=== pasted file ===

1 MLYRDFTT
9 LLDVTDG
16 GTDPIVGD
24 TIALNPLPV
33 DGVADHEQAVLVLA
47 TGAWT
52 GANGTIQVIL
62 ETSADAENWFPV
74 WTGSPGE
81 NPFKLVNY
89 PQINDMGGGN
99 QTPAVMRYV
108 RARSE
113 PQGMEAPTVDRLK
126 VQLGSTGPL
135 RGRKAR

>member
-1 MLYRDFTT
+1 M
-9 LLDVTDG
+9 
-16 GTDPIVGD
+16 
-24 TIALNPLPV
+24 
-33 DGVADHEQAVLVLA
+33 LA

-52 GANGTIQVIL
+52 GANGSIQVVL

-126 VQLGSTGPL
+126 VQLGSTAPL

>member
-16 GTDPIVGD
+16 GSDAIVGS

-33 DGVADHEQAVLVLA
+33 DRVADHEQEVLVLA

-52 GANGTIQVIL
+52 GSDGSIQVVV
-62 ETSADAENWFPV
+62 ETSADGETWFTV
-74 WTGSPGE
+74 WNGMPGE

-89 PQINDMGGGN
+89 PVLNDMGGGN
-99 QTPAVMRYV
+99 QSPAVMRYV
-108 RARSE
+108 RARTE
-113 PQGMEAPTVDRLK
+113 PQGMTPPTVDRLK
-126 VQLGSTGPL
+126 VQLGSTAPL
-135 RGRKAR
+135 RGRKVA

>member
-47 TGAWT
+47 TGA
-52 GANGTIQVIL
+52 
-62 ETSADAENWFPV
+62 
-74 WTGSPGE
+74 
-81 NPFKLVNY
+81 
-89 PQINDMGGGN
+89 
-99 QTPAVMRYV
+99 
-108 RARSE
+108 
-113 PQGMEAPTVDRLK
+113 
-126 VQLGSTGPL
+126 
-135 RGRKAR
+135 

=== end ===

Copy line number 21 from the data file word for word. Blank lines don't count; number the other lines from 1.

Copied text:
+9 